In addition to quilting, or, for the past few years, virtual quilting, I play around with other creative pursuits. I’ve sewn a few bags, because I hate paying for bags that aren’t exactly what I want anyway. Zentangling, or at least my version of it, is another way I soothe my brain. I’ve also played around with acrylic paint. I’m by no means a great artist, but I found a technique that makes pretty designs and also works like meditation for me. Have you seen the dot mandalas popping up all over Pinterest?
I went about it backward, of course. Normal people would have started with a tutorial, painted a simple, small mandala, then moved on to larger canvases. Nope, I saw a photos, said “I can do that,” and painted a 4 foot long plywood hummingbird with dozens of mandalas.
And then I turned it over and painted the other side.
I figure I had about a hundred hours in the project, which was one of 26 displayed throughout Rotary Botanical Gardens, then auctioned off at the end of the summer.
I did it again the next year, this time on a fish that had nearly twice the surface area as the hummingbird. I used an actual fish as my inspiration, the Queen Trigger Fish on one side…
… and the Clown Trigger Fish on the other side. I thought about just leaving the black section plain, but decided to give a black-on-black mandala a try. It worked, and I love the way it looks.
I try not to think about the time vs sale price comparison, because both the hummingbird and the fish went for around $200 each. It was a donation, I remind myself.
After doing the fish, I finally looked up a video on painting mandalas. Who knew – I’ve been doing it “wrong.” I was just freehanding it, but it’s much easier if you draw guide lines – basically a + and an x through the canvas to help with dot spacing. I decided to pick up some cheap canvases at Michaels when they were on sale, and give it a try.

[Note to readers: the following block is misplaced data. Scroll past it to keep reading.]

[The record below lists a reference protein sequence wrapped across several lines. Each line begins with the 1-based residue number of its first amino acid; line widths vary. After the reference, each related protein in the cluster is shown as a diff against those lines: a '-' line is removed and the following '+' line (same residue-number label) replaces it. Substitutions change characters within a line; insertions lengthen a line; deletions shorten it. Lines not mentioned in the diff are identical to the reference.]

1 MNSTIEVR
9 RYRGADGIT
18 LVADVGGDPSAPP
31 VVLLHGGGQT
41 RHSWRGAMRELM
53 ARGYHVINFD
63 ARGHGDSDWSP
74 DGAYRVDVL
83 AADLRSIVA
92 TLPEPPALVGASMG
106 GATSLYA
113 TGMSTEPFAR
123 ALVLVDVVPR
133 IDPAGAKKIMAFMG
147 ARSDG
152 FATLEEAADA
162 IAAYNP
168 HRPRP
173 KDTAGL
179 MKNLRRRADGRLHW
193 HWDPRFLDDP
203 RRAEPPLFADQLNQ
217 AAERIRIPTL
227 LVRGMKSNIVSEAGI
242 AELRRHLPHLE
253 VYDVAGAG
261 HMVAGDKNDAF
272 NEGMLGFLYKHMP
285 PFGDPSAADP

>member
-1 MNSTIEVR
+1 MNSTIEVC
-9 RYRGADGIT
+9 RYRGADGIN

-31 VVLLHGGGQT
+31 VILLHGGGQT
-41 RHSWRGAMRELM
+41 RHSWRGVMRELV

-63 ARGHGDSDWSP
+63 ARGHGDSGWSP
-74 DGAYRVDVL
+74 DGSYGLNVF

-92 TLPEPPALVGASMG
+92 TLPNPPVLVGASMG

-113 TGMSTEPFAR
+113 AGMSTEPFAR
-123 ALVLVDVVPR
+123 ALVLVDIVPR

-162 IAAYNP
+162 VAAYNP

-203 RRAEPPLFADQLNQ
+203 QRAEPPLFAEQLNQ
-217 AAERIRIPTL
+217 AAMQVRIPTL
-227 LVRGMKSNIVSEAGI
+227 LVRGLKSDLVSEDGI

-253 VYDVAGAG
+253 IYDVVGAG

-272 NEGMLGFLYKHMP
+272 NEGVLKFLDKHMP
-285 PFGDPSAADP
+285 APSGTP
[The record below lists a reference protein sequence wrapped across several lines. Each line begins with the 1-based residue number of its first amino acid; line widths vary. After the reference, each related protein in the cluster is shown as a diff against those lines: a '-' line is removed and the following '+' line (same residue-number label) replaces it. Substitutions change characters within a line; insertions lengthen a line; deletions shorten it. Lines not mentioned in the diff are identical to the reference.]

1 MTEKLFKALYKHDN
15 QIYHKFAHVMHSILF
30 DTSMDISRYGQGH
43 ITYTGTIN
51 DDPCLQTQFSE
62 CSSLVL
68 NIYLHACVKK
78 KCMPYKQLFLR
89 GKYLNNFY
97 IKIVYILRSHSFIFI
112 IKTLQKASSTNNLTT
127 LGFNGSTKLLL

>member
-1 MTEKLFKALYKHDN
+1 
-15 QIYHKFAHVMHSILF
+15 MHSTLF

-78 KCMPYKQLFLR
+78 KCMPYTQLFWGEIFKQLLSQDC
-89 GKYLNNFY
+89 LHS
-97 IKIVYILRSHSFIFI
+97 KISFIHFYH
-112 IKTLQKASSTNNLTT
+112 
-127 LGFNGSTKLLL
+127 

Twenty mandalas later, I thought maybe I should try selling them. I took them down to the Gardens and listed them at the gift shop, which offers locally made art and gifts. I’ve even sold a few. I’ve painted canvases from 4″ to 10″, and I have some larger ones when I feel up to it.
This year I’m not doing the art project at the Gardens. It’s a frog, with weird skinny legs, and it costs a lot to participate (did I mention the artist purchase the plywood shapes?). They always go very quickly, so I don’t feel guilty about not getting one this year. Instead, I’m going to paint a gumdrop shape for the Janesville Performing Arts Center’s kids’ program fundraiser. They’re doing Willy Wonka JR and the candy pieces will be on display throughout downtown.
Wow those paintings are really great! Those mandalas would also look wonderful on a quilt I think 🙂
They’re gorgeous! I am amazed at how much detail and work these must have been, but they’re beautiful! My daughter and I were going to take a Zentangle type class at a place in Madison last Mother’s Day, but the instructor had some health issues and we never rescheduled. I’d love to learn how. If you can share the video you watched, I’d be interested.
Wow! Your hummingbird is freaking awesome! So is the fish! I hope those that purchased the pieces realize what a great bargain they got. Art and the work that goes into it is so under rated. People don’t understand how much time and talent these projects take. You did (and do) fabulous work, and I suspect your talent and presence will be missed by the Botanical Garden this year. I wonder how many quilters have multiple talents? I know several that are phenomenal cooks, and some that do embroidery.
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